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Over the last few years people of all ages have been using their phones to take selfies. Pictures are posted on all the social media platforms of people holding up their phones to take pictures of themselves. Sometimes it’s a group shot; often it’s (unfortunately) a person looking in the mirror at themselves.

Some of these pictures are funny. Many are increasingly inappropriate. A recent study has shown that this obsession with taking selfies is leading to increased narcissism. Narcissism is a personality disorder that involves a preoccupation with self and how one is perceived by others. It pursues gratification from vanity and the admiration of one’s own physical and intellectual attributes.

One article revealed that a British teenager tried to commit suicide when he couldn’t take the perfect selfie. He was so obsessed with capturing the perfect picture of himself that he spent ten hours a day taking up to 200 selfies. The young man said, “I was constantly in search of taking the perfect selfie and when I realized I couldn’t, I wanted to die. I lost my friends, my education, my health, and almost my life.”

Part of the young man’s treatment included taking away his iPhone for intervals of ten minutes, which increased to thirty minutes then to an hour. In a study of Facebook users ages 18-25, they found that people who use Facebook the most “tend to have more narcissistic or insecure personalities and those with higher narcissism scores were frequently updating statuses, posting pictures of themselves and using quotes or mottos to glorify themselves.”

The problem with posting selfies on social media is that we tend to over or under evaluate our worth based on likes and comments. A casual scroll through Instagram reveals countless individuals holding their phones in the “perfect position” to get the best picture possible.

Maybe it’s time we flipped this switch. Maybe it’s time to really look in the mirror – to see who we really are, what we are like, and what we look like to God.

James writes, “But prove yourselves doers of the word, and not merely hearers who delude themselves. For if anyone is a hearer of the word and not a doer, he is like a man who looks at his natural face in a mirror; for once he has looked at himself and gone away, he has immediately forgotten what kind of person he was. But one who looks intently at the perfect law, the law of liberty, and abides by it, not having become a forgetful hearer but an effectual doer, this man will be blessed in what he does” (1:22-25). James compares the Word to a mirror. A mirror reflects. A mirror reveals. A mirror reminds. God’s Word is a mirror, allowing us to see ourselves and to make the necessary adjustments before we go out into the world.

Revival is a time when we look in the mirror. We see ourselves as God sees us. We let the Word snap a picture of what is really there. When we sit under the Word of God, privately or corporately, it’s constantly exposing the fact that we aren’t perfect. We harbor sin that separates us from God. We have a dirty lens that keeps us from seeing clearly the sin that so easily besets us.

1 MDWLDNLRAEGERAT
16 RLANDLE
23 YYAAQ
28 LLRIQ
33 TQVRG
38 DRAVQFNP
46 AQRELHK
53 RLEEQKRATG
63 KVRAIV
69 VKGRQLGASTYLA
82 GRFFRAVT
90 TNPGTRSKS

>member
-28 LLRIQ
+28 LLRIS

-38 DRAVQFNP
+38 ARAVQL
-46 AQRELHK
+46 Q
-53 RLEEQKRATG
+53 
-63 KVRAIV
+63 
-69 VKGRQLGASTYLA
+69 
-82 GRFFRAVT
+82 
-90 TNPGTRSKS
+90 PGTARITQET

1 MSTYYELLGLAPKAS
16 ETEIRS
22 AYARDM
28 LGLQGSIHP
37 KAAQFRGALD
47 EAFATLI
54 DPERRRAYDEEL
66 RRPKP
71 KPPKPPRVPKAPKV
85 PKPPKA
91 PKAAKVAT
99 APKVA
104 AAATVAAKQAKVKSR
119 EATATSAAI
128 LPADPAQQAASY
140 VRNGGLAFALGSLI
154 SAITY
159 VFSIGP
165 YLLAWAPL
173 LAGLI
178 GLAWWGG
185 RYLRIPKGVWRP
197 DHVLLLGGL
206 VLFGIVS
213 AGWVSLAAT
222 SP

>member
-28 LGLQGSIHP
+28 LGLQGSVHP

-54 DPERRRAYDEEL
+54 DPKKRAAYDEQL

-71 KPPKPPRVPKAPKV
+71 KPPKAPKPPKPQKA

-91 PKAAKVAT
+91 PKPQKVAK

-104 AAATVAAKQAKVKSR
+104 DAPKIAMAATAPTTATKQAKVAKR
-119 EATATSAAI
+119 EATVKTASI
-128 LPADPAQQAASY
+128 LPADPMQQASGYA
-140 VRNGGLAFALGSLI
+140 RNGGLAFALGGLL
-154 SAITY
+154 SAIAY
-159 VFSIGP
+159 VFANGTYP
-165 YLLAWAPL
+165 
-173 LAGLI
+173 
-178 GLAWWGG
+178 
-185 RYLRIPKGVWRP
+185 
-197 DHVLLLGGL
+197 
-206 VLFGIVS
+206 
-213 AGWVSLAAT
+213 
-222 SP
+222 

James also warns of self-deception. It’s a dangerous thing to be so self-absorbed that one becomes self-deceived. In every church there are people sitting in pews who are deceiving themselves into thinking they are saved when they are not. They give no evidence of the fruit of the Spirit. They have put their trust baptism, church membership, or rule-keeping. In the hot light of revival, that deception is exposed.

The reason we need revival is because so many believers are fooling themselves concerning their Christian life. They know the right words to say, but they don’t walk the walk. On any given Sunday, churches are full of people who have a selfie that could be captioned, “I am rich, and increased with goods, and have need of nothing” (Revelation 3:17).

If I want to walk in revival, it’s not about likes on my social media; it’s about truth in my spirit. We can miss revival taking a quick selfie…or a casual glance. If we look deep enough, long enough, we will discover that God doesn’t ignore the flaws created by sin. He wants us to deal with them. If you don=t like what you see in the mirror, let God change you.

John Wesley once wrote about a preaching service: “One before me dropped as dead, and presently a second, and a third. Five others sunk down in half an hour, most of whom were in violent agonies” (Wesley’s Journal for June 22, 1739). Warren Wiersbe notes, “Before we consign these people to some psychological limbo, remember how saints in the Bible responded to the true knowledge of their own hearts. Isaiah cried, ‘Woe is me! For I am undone!’ (Isa. 6:5) Peter cried, ‘Depart from me, for I am a sinful man, O Lord!’ (Luke 5:8) Job was the most righteous man on earth in his day, yet he confessed, ‘I abhor myself, and repent in dust and ashes’ (Job 42:6).”

It’s time to look at your selfie. Ask God to let you see what He sees. Deal with it. Make the necessary edits. Repent of any pride that says you don’t need personal revival. Examine your heart and life in light of God’s Word.

If we would just hear and heed, see and correct what God shows us in the Word, we would walk in personal revival. Only the Savior can make you into something you could never be on your own. People practice taking selfies, trying to get them right. It’s time to practice the Word of God which makes us right and keeps us right.

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